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Toronto Blue Jays base runner Rajai Davis slides back into first base ahead of the tag by Minnesota Twins pitcher Carl Pavano (L) during a run down between first and second base in the first inning of their MLB American League baseball game in Toronto April 1, 2011. REUTERS/Mike Cassese


It is a club within the ball club.

It is loosely referred to as the Speed Club with Rajai Davis, the new Toronto centre fielder, the founder, lead teacher and chief bottle washer.

J.P. Arencibia, who belted two home runs in his home opener debut that helped the Blue Jays crush the Minnesota Twins 13-3 at Rogers Centre Friday night, also poked his first career triple en route to five RBIs.

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A relatively slow-footed catcher, Arencibia is a member of the Speed Club although he said that wasn't a factor in his triple, when he spanked the ball to the wall in centrefield that scored two runs in the fifth inning and brought the score to 10-0.

"Thank God it bounced 100 feet away from the centre fielder," the rookie said. "If not I probably would not get to third base."

Arencibia said he has attended a couple of the classes, which Davis started holding during spring training, usually in the clubhouse about 30 minutes before game time.

Jose Bautista, Aaron Hill and Edwin Encarnacion are other teammates who count themselves among Davis' students.

"There's different stretches and different things that he does," Arencibia. "It's pretty funny. It started off with him and it's kind of grown."

Davis finished second in the American League last season in with 50 stolen bases playing for the Oakland Athletics.

Friday night against the Twins, he and Yunel Escobar successfully executed a double steal, something the Blue Jays did not accomplish even once last year.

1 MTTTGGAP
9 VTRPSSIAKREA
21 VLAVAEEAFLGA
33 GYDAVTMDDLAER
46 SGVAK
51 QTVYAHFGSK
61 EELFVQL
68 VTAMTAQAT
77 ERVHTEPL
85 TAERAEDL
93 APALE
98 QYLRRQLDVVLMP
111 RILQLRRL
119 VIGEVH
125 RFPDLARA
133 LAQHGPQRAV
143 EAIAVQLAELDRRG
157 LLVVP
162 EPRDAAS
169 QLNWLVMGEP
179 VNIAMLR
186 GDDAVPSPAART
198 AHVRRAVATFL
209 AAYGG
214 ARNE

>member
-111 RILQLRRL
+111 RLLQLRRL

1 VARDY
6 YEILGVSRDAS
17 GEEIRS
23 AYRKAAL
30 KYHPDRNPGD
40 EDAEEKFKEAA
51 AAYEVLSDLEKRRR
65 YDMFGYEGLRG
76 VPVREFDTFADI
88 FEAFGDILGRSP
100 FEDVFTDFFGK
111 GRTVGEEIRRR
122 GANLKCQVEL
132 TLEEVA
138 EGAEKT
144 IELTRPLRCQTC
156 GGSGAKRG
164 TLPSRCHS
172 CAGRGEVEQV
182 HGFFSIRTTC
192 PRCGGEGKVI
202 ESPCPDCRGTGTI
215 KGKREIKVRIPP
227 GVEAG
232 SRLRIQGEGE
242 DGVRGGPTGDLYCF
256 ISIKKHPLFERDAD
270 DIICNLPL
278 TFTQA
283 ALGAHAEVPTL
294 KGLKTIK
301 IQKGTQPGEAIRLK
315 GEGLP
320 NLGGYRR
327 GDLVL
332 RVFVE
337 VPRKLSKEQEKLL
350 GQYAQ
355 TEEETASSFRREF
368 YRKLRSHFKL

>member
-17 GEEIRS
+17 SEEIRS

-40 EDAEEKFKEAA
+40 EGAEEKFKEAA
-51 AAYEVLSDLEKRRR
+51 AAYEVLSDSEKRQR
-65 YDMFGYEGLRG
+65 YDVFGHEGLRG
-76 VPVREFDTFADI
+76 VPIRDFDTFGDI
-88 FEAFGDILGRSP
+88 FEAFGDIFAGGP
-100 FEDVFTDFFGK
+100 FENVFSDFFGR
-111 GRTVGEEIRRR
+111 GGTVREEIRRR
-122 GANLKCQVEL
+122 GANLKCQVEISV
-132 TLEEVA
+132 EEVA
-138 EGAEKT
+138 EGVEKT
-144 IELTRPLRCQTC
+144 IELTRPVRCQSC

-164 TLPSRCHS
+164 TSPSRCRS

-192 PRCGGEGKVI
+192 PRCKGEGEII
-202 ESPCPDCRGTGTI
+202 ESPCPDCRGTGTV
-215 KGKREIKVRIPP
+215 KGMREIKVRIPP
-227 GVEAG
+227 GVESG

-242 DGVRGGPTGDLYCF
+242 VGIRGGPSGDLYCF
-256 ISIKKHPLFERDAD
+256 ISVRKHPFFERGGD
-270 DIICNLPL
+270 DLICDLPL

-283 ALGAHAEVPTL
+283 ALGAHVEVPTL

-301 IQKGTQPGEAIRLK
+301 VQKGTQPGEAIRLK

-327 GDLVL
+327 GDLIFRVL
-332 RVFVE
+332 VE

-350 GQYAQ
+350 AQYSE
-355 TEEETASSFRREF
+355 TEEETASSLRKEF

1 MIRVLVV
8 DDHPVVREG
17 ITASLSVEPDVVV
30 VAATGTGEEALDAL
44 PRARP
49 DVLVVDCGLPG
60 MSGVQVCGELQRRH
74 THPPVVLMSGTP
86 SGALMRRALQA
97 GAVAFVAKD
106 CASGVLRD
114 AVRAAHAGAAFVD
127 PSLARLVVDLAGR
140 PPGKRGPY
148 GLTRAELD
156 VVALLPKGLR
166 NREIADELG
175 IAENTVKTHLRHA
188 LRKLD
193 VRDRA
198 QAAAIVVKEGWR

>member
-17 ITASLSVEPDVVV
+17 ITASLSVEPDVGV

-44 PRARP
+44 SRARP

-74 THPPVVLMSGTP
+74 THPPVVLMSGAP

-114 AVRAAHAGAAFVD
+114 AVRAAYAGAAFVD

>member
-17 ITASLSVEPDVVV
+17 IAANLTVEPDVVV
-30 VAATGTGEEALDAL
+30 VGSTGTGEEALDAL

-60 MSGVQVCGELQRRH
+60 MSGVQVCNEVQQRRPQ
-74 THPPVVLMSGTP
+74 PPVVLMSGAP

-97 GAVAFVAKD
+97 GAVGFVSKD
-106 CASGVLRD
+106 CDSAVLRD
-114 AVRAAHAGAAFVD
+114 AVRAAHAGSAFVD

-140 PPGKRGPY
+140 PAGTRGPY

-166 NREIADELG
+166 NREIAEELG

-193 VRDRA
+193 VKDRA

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"Before the end of it people are really going to know who Rajai Davis is," Arencibia said. "The guy's an unbelievable player. He's got that confidence as a player you need to be great. He works hard. He's one of the better guys I've ever been around in the clubhouse.

"He himself has brought a lot to this team just by the way he plays hard. Even from spring training, base hits turning into doubles. That kind of stuff spreads around. I'm slow but that makes me want to do things like that.

Bautista, who stroked his first home run of the game in the fifth, will readily admit he is not exactly a speed burner.

He said he's hopeful Davis can teach him a few tricks.

"It's huge having a guy like that with a lot of speed," Bautista said. "He can teach you a couple things and I'm talking to him all the time about running and I want to improve that aspect of my game.

"He's definitely a guy to look at. He's the fastest guy on our team and probably one of the fastest in the league."

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The victory was the first of John Farrell's managing career and he said he couldn't have scripted it much better.

The Blue Jays scored four runs in the first inning and were aggressive on the base paths while also managing to swat four home runs.

It made for a comfortable night for Ricky Romero, the Toronto starter who was solid and earned the victory in his first opening day start.

"There were a lot of good things that happened tonight," Farrell said. "Offensively, obviously the number of hard hit balls and what J.P. did himself, an outstanding game all-round.

"Equal to the way he swung the bat was the way he handled Ricky tonight."

After struggling through the spring with a wimpy .161 batting average, Arencibia said he was not concerned with his swing heading into the regular season.

"Like I've said a hundred times, I wasn't worried about my bat," he said. "My job is to go out there and catch and put up zeros and give this team an opportunity to win and compete every night.

"And the bat is secondary."

Friday night it was front and centre.

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